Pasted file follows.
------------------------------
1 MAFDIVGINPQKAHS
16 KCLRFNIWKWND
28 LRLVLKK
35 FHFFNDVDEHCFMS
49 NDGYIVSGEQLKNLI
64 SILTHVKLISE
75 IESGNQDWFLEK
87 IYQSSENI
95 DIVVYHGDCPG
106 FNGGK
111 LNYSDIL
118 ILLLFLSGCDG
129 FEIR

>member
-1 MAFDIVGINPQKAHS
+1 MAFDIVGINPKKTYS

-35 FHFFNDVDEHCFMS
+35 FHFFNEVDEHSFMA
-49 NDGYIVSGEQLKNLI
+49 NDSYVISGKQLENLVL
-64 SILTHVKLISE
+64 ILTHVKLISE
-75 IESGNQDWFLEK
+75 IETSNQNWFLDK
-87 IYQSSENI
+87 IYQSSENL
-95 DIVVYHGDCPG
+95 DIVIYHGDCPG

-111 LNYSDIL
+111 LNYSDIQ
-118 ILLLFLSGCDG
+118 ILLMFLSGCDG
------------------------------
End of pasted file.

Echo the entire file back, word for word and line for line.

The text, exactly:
1 MAFDIVGINPQKAHS
16 KCLRFNIWKWND
28 LRLVLKK
35 FHFFNDVDEHCFMS
49 NDGYIVSGEQLKNLI
64 SILTHVKLISE
75 IESGNQDWFLEK
87 IYQSSENI
95 DIVVYHGDCPG
106 FNGGK
111 LNYSDIL
118 ILLLFLSGCDG
129 FEIR

>member
-1 MAFDIVGINPQKAHS
+1 MAFDIVGINPKKTYS

-35 FHFFNDVDEHCFMS
+35 FHFFNEVDEHSFMA
-49 NDGYIVSGEQLKNLI
+49 NDSYVISGKQLENLVL
-64 SILTHVKLISE
+64 ILTHVKLISE
-75 IESGNQDWFLEK
+75 IETSNQNWFLDK
-87 IYQSSENI
+87 IYQSSENL
-95 DIVVYHGDCPG
+95 DIVIYHGDCPG

-111 LNYSDIL
+111 LNYSDIQ
-118 ILLLFLSGCDG
+118 ILLMFLSGCDG